New theatre hails the future

SubUrbia — the premiere production of a new Red Deer company called Against the Wall Theatre — is a play about not giving up, as much as it is about growing up.

Buff and Tim

SubUrbia — the premiere production of a new Red Deer company called Against the Wall Theatre — is a play about not giving up, as much as it is about growing up.

The comic drama by Eric Bogosian centres on three slacker friends who like to hang out at the local convenience store. Jeff is a college dropout living in his parent’s garage, easy-going Buff only looks as far ahead as the next party, and Tim got himself bounced from the air force and is becoming a bitter alcoholic.

The three buds, respectively played by RDC students Sam Stewart and Matt Dale, and Edmonton actor Chris Cook, think of their high school football-playing days as the pinnacle of their lives.

But they are forced to do some reflecting when their musician friend, Pony, who used to play at school dances, returns to their suburb as a bonafide rock star.

Add to this the friends’ prejudice towards the Pakistani immigrant who runs the store, and sexual tension with two females — Bee-Bee, who’s just out of rehab, and Sooze, an artist planning to move to New York — and there’s some big-time angst going on.

Director Jenna Goldade said SubUrbia, which opens at the Scott Block theatre on Thursday, is very much rooted in the mid-1990s, when it was written, with references to AIDs deaths and the grunge music scene.

But the play carries a universal message about people and places.

“It’s real and raw,” said Goldade, who believes everyone knows someone who’s desperately clinging to the past, like Jeff, Buff or Tim.

Most adults can also probably recall a time when they felt trapped in a small town, or suburb, where nothing of importance seemed to happen. Some might have been itching to leave, but were afraid of taking the risk. Others may have felt bound by family or friends to stay, said Goldade, who grew up in Rocky Mountain House and several other smaller centres.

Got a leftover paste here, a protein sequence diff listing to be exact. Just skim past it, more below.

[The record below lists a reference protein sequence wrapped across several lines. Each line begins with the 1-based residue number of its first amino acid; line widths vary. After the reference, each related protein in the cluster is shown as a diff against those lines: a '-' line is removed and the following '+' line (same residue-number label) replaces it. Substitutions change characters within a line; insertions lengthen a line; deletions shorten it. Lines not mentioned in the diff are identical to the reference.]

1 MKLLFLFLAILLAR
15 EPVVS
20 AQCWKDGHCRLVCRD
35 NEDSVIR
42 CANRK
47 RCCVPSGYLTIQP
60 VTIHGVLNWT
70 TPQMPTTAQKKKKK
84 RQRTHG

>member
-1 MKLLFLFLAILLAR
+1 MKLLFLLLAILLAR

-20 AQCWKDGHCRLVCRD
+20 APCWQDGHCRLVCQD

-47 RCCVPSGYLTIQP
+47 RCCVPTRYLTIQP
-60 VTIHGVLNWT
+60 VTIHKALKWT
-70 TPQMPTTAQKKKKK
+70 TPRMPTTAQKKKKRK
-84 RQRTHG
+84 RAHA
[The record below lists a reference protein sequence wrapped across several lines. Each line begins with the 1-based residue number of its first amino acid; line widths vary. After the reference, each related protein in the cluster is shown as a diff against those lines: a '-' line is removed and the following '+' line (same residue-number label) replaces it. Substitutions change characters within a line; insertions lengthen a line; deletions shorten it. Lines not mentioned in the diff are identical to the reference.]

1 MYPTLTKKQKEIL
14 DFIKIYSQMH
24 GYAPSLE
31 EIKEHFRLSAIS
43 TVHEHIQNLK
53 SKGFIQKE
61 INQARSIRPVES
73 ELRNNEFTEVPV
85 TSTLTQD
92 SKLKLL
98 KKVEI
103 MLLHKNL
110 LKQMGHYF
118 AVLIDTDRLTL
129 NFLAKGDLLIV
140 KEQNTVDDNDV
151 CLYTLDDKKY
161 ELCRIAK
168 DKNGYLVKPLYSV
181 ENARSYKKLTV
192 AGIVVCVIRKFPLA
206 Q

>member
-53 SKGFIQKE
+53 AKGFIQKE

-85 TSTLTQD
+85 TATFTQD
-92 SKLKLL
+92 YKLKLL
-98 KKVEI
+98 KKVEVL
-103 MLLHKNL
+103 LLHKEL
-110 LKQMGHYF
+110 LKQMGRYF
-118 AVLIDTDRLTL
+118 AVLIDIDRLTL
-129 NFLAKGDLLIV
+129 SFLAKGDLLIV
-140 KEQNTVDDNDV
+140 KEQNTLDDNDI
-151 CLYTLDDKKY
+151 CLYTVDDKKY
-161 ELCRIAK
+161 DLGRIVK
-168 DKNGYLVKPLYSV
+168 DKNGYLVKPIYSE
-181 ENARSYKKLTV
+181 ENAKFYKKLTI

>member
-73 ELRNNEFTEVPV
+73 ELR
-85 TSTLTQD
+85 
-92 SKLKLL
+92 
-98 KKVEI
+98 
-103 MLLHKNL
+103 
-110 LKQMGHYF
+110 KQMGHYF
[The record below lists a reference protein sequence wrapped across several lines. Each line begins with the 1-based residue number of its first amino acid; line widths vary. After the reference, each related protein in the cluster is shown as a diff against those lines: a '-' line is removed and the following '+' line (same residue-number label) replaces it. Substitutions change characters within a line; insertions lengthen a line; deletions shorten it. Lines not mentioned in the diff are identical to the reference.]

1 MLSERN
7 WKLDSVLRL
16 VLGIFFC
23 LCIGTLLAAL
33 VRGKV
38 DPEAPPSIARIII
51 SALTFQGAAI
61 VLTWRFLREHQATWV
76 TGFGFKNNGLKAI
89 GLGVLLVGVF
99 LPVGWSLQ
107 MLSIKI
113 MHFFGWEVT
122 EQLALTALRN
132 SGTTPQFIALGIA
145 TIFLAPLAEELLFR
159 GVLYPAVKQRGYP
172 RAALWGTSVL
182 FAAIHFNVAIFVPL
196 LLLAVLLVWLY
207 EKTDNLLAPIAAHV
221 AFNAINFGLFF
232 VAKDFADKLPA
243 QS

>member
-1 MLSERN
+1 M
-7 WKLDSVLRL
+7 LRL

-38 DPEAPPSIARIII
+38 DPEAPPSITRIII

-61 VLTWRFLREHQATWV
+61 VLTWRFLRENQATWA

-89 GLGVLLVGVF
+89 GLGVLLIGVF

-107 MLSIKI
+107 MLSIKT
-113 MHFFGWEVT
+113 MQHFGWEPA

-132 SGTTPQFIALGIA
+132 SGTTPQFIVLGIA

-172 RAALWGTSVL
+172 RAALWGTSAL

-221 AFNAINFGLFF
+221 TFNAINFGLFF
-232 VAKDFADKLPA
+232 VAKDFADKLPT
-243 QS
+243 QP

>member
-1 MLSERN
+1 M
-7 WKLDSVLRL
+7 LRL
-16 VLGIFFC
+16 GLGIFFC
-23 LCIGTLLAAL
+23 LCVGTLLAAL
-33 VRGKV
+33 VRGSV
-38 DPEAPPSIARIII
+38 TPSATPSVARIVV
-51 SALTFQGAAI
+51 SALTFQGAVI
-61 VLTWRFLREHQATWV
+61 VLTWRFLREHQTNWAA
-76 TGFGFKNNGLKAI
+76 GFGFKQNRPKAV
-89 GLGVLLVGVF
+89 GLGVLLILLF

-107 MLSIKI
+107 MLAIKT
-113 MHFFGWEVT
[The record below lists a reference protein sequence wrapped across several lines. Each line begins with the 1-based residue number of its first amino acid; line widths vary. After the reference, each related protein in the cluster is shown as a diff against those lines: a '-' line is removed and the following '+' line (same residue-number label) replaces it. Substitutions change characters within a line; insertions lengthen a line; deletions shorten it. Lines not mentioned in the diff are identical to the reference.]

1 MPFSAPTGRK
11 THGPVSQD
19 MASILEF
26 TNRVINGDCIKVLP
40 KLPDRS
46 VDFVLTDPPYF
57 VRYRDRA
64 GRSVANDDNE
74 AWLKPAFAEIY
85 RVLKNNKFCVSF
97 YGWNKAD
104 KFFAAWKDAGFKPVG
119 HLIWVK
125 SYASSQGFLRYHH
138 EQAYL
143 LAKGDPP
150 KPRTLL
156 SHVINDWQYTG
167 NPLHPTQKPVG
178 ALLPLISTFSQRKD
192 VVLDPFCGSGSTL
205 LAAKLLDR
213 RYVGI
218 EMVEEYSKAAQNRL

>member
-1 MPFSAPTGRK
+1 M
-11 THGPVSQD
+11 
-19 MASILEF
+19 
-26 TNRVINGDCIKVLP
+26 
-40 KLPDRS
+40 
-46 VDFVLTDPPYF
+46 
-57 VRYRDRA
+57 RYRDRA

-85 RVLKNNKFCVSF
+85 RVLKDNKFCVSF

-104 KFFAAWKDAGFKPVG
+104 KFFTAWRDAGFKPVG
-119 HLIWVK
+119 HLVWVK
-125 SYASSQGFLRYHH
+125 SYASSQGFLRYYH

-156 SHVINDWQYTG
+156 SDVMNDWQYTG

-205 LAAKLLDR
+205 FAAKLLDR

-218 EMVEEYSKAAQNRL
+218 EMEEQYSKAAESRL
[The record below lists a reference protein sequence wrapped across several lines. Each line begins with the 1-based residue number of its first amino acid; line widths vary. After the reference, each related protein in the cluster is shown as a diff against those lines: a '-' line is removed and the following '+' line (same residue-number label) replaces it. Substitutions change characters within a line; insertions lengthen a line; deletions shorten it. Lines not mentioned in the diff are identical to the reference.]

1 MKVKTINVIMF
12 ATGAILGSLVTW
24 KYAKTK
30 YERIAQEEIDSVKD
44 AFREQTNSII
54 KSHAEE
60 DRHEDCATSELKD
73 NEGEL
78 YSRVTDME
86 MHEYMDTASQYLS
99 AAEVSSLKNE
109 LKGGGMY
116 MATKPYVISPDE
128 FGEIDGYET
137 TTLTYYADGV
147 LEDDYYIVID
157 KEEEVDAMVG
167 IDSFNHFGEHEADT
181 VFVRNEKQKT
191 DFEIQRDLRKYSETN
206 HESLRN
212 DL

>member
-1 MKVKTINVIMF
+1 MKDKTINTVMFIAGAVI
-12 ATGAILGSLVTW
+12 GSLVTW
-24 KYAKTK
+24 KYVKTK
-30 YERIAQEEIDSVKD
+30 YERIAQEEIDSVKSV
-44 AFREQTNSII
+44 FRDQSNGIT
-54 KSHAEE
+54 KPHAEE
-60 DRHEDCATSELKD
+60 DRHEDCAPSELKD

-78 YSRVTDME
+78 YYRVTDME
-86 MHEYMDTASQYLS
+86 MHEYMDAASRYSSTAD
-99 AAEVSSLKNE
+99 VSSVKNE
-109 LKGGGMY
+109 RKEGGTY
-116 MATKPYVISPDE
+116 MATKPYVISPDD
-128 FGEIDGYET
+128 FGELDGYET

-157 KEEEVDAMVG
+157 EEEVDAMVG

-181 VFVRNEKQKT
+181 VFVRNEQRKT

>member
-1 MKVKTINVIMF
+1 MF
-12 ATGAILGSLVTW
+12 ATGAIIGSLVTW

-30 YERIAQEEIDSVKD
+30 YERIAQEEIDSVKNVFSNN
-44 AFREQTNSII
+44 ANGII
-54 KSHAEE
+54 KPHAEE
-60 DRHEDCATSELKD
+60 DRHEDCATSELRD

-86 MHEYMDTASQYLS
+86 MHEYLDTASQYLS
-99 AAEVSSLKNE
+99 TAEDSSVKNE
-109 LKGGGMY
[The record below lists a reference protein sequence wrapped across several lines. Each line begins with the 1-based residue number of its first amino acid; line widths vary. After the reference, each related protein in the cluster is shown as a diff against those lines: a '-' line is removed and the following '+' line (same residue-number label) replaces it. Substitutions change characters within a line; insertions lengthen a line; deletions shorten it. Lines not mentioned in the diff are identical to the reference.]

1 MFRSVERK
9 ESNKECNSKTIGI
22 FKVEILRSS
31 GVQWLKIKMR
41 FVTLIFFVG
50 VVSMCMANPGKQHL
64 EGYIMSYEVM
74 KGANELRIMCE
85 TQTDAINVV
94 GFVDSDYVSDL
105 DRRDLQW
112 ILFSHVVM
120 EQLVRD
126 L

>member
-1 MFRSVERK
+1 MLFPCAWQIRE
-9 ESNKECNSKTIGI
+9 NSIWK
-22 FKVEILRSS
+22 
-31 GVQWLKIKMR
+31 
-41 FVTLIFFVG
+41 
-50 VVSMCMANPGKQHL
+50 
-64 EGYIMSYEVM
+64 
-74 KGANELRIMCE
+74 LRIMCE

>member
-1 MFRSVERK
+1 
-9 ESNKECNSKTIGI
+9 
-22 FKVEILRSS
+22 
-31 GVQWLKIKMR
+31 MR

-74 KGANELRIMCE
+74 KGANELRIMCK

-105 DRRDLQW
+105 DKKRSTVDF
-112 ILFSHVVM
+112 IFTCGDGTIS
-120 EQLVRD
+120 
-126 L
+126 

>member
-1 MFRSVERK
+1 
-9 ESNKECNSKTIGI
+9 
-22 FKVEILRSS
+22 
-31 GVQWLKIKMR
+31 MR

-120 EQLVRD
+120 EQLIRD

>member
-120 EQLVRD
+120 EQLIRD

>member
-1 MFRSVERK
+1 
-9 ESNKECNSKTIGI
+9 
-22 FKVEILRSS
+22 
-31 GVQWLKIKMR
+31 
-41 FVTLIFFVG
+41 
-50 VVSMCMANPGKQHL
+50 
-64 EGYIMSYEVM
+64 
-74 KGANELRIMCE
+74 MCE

While SubUrbia is, in part, inspired by Bogosian’s own frustrated adolescence, Goldade doesn’t believe the play disses small-town living as much as it imparts that everyone should set goals in life.

“It’s not saying that staying in a small town is bad, but you should be finding out who you are in the small town,” because everybody needs to find their own place and purpose, said Goldade. “You need to figure out what you want in life — and do it.”

She hopes the gritty coming-of-age story (with some coarse language and suggestive scenes) will draw more people in their 20s to the theatre.

“I know people who think theatre is so lame, and I say, ‘No man, theatre can be really cool,’ ” said Goldade, because it can help make sense of life.

Against the Wall Theatre, a professional company founded by Red Deer College alums Goldade and Amy Erlandson, seeks to bring more contemporary plays to Red Deer.

“I love that there’s so much theatre now, and we want to bring more plays that say something,” said Goldade, who admitted that SubUrbia, with its cast of nine actors and convenience store setting, was a big challenge to take on. “It’s a huge show — especially for our first show.”

But big steps are sometimes exactly what’s needed, she added.

What: Against the Wall Theatre presents SubUrbia, a play by Eric Bogosian

When: Nov. 12 to 15 and Nov. 17 to 21 (All shows start at 8 p.m., except a Nov. 15 matinee at 5:30 p.m.)

Where: Scott Block theatre, 4818 50th Ave., Red Deer

Tickets: $18 ($15 students/seniors) from Ticketmaster. (Tuesdays are pay what you can at the door)

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